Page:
Confused about Catholicism, Part 3

(This series on evangelical confusion about Roman Catholicism originally appeared as one article in JMT, Fall, 2008. Read Part 1 and Part 2).

Areas of disagreement between Roman Catholics and evangelicals

(2) A different view of ultimate authority

Related somewhat to one’s understanding of church history is one’s viewpoint of ultimate authority as quotations above suggest. From the Catholic side there is the general sentiment that since Christ formed the church (a single church) it inherently carries His authority. Perhaps the general Catholic thought is summed up with these words: “They [Protestants] are not clear-headed enough to perceive that a proper notion of the Church is a necessary stage before we argue from the authority of Christ to any other theological doctrine whatever.”1 Adding some intensity, the same writer goes on to claim that “the Protestant had no conceivable right to base any arguments on the inspiration of the Bible, for the inspiration of the Bible was a doctrine which had been believed, before the Reformation, on the mere authority of the Church; it rested on exactly the same basis as the doctrine of Transubstantiation.”2 Karl Rahner, the famous Catholic theologian, says the same truth in a different way. He speaks of the two aspects of the faith of a Christian. Those two aspects are faith in Christ and faith in the church, not faith in God’s Word:

It makes no difference…whether he believes in the Church first and then in the rest of matters proposed for his belief because these come from the Church, or whether he first attains to belief in Christ and his word, and goes on from there to belief in the Church as founded by Christ…On the basis of faith in Christ the believer includes the Church too in his faith in such a way that it immediately becomes the direct medium and rule of faith as such.3

Consequently, there can be no question that in Catholic understanding the church functions as final authority in life today. Demonstration of this belief was attempted during the Counter Reformation by officially changing the list of books in the approved canon of Scripture for Catholics. In this way, even God’s Holy Word is thought to be under the power of the Roman Church.

The biblical evangelical does not dismiss church tradition and church authority as if they have no role to play in life. Paul told the Thessalonians, “So then, brethren, stand firm and hold to the traditions which you were taught, whether by word of mouth or by letter from us” (2 Thess 2:15). Here the idea of tradition in the sense of apostolic teaching is clear. From the vantage point of our historical moment, we are talking about biblical teaching. It just does not include the concept of “Roman” authority and centrality. In addition, Paul commands Titus, who apparently serves as a church emissary from the apostle, to “rebuke with all authority” (Titus 2:15). Elders are to be obeyed according to the author of Hebrews as they minister the Word of God to their flocks (Heb 13:7, 17). However, there is no passage of Scripture which actually conveys the notion of a global network of bishops headed up by one man who mediates the interpretation of this word.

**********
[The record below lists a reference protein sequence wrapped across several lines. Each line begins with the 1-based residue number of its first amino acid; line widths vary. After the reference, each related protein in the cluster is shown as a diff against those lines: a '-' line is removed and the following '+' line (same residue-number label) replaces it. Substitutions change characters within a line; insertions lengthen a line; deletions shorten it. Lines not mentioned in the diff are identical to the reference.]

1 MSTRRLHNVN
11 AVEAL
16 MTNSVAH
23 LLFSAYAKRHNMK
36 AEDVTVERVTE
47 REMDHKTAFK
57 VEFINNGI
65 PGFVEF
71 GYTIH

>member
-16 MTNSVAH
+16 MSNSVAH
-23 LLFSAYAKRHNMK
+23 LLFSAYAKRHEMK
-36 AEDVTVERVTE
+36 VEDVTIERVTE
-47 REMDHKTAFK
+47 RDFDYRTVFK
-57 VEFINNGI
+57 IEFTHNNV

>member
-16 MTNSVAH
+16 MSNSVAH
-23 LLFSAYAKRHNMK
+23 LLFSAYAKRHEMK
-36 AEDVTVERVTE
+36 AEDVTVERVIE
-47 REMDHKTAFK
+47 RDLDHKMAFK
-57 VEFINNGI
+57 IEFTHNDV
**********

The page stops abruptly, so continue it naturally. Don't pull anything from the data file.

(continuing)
On the other hand, there exists a host of passages which lead to the conclusion that the Bible is the final and ultimate authority or, in other words, Sola Scriptura. We will mention a few of them here. Christ Himself taught the truth of the Bible in dealing with His adversaries (Matt 22:41-46). In fact, he told His enemies that they were wrong because they did not know the Scriptures or the power of God (Matt 22:29). In addition, Jesus eluded the temptations of the devil by using the authority of the word of God found in the OT (Matt 4:1-11). He taught us that the Scriptures can not be broken (John 10:35) and thus possess accuracy and authority. In the Sermon on the Mount, Jesus commanded us by His own authority to interpret the Scriptures correctly. Christ taught us in the account of the rich man in hades that the authority of the Bible was sufficient to lead a person to believe in the resurrection when even the experiential witness of a real resurrection could not led a person to faith (Luke 16:31). Similarly, the apostolic teaching is that the source of the Bible is God (2 Tim 3:16-17; 2 Pet 1:19-21). When the Bible speaks, it is God speaking. Therefore, there is a better case to be made for the Bible as infallible, ultimate authority and not the church.4